• No aircraft will be allowed to fly, aviation workers vow
Chaos may break out across airports in the country as aviation unions vowed on Sunday to begin a two-day warning strike on Monday.
The development could leave many air passengers stranded in Lagos, Abuja and other airports in the country.
Domestic and international airlines are likely to be forced to cancel their flights as aviation workers down tools in protest against what they say is the government’s failure to address their concerns regarding National Minimum Wage Consequential Adjustment and working conditions.
Union leaders said they were left with no choice but to take a drastic action to force the Federal Government to implement earlier agreements reached on minimum wage and workers general welfare.
Last week, aviation workers issued a two-day warning strike notice signed by the secretaries general of five unions stating that if the warning strike, scheduled to commence on April 17 failed, an indefinite strike would be embarked upon.
The unions threatened to withdraw their services over the refusal of the Federal Government to release the reviewed condition of service negotiated over seven years ago.
Other grievances include the non-implementation of the National Minimum Wage consequential adjustments and arrears for workers of the Nigeria Meteorological Agency since 2019.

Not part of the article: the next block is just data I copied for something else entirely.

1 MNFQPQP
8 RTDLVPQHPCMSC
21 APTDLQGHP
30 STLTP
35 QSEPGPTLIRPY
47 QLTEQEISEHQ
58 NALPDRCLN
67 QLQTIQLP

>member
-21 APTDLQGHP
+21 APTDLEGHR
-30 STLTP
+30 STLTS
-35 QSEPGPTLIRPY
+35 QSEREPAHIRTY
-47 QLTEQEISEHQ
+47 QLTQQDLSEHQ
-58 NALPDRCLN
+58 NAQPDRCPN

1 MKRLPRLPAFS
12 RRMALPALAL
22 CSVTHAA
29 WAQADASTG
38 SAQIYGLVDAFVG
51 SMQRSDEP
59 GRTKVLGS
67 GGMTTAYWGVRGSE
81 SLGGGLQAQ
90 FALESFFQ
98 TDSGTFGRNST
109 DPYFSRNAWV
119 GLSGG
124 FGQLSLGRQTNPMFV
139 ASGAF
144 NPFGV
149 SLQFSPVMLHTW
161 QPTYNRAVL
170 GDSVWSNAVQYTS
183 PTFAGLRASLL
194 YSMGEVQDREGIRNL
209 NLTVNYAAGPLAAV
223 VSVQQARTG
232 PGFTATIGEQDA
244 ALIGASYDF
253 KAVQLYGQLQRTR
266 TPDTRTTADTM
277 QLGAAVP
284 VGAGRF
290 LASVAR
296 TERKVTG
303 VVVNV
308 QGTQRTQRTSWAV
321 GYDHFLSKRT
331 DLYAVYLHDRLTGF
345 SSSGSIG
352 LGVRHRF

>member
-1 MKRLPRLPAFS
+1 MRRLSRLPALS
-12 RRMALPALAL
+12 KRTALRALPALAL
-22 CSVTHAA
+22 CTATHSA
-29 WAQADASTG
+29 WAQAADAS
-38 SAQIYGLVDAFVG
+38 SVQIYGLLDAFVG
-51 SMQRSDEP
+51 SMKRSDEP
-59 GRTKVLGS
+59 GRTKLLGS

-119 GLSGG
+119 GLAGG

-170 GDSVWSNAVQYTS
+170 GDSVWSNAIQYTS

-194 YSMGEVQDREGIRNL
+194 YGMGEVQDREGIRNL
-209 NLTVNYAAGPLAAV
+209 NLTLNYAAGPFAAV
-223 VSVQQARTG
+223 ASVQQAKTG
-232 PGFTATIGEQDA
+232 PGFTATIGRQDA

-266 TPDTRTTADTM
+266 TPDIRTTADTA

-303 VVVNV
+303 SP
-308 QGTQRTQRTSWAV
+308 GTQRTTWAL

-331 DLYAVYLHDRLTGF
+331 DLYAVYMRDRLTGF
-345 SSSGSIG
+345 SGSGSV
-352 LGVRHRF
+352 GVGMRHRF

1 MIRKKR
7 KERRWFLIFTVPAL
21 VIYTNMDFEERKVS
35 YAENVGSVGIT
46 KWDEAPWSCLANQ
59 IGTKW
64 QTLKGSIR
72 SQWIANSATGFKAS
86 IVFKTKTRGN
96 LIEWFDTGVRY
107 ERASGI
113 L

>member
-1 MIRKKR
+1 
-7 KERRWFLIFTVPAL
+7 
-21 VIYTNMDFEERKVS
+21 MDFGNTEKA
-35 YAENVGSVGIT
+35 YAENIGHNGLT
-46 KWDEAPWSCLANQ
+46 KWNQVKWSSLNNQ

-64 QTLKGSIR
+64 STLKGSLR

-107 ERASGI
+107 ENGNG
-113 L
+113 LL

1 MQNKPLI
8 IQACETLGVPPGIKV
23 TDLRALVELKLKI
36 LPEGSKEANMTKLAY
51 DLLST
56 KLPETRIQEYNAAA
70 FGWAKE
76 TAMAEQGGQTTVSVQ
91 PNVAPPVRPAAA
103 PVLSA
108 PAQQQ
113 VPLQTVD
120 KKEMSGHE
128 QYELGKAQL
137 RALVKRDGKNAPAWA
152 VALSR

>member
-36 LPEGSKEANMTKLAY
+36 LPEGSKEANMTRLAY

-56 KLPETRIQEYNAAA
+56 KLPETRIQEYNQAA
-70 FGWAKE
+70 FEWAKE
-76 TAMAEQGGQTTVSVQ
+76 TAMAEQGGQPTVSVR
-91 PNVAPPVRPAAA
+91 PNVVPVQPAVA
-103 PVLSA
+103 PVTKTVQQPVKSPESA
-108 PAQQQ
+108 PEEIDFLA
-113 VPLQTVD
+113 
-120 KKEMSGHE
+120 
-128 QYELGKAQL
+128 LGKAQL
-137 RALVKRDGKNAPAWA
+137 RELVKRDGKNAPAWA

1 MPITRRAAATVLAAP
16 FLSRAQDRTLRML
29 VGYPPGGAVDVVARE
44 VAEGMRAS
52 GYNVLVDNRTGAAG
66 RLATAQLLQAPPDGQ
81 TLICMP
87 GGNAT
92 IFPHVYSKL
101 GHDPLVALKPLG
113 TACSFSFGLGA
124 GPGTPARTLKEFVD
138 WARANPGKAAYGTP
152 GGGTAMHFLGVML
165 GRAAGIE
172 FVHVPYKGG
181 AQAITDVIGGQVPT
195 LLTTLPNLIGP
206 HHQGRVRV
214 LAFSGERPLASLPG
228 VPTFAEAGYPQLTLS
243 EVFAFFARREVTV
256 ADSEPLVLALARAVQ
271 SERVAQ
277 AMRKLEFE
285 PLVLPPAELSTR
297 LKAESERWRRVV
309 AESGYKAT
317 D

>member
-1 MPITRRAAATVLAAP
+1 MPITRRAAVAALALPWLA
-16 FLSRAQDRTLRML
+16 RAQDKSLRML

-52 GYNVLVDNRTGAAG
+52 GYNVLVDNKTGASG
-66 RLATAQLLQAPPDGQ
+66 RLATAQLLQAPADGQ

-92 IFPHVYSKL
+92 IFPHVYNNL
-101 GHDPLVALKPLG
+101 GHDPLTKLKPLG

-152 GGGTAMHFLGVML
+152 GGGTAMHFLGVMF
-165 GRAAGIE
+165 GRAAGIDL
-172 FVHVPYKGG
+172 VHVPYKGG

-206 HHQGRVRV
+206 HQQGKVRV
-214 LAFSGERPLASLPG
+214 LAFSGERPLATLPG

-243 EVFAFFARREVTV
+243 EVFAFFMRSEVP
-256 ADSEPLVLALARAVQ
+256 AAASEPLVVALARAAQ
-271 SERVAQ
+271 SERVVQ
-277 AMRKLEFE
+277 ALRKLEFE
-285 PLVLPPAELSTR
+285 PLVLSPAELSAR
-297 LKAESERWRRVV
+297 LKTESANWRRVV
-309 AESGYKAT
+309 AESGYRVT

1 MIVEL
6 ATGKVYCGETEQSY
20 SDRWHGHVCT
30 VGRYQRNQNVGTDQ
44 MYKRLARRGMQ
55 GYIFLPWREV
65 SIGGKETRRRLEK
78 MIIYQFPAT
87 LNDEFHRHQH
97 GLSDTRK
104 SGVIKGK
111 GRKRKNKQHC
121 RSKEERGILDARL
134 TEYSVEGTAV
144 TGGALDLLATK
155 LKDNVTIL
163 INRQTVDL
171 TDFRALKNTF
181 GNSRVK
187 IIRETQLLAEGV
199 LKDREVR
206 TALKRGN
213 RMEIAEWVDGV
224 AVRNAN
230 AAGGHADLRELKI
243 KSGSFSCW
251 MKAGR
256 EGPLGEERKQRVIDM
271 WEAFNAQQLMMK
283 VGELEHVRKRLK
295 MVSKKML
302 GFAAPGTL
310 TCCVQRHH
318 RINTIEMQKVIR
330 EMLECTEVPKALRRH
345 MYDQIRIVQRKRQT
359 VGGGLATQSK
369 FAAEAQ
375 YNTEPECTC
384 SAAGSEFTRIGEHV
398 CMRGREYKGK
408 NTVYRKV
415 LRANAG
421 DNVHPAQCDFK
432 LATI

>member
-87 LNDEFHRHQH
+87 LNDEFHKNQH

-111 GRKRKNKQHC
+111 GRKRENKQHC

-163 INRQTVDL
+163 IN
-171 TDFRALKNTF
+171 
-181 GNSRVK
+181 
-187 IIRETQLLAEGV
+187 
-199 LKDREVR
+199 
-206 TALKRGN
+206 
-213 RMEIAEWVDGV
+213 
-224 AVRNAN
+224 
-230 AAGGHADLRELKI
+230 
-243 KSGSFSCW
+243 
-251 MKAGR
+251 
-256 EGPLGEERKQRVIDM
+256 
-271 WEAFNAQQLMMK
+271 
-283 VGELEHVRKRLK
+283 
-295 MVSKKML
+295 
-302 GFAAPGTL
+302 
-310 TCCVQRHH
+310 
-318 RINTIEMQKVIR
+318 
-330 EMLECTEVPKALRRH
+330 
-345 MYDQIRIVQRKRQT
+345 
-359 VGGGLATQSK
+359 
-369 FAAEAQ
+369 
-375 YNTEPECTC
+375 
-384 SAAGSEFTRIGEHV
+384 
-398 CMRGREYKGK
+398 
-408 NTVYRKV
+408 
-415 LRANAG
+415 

Aviation unions comprise the Air Transport Services Senior Staff Association of Nigeria, National Association of Aircraft Pilots and Engineers, Association of Nigeria Aviation Professionals, Amalgamated Union of Public Corporations, Civil Service Technical and Recreational Services Employees.
On Sunday, the union leaders told media that barring any last-minute change, they would embark on the strike beginning from Monday (today).
The unions also, in a letter to the Nigerian Civil Aviation Authority where the agency had called for a meeting to look into the grievances of the union, stated that while they appreciate the Director-General of the NCAA, they would not be able to honour the invitation as they had other meetings slated for the same day.
The letter read in part, “Our unions sincerely appreciate the genuine concern of the DGCA towards upholding and maintaining of industrial peace and harmony in the aviation industry, but we regret to be unavoidably constrained to make the trip to Abuja for the scheduled 1.00 pm meeting today (Sunday).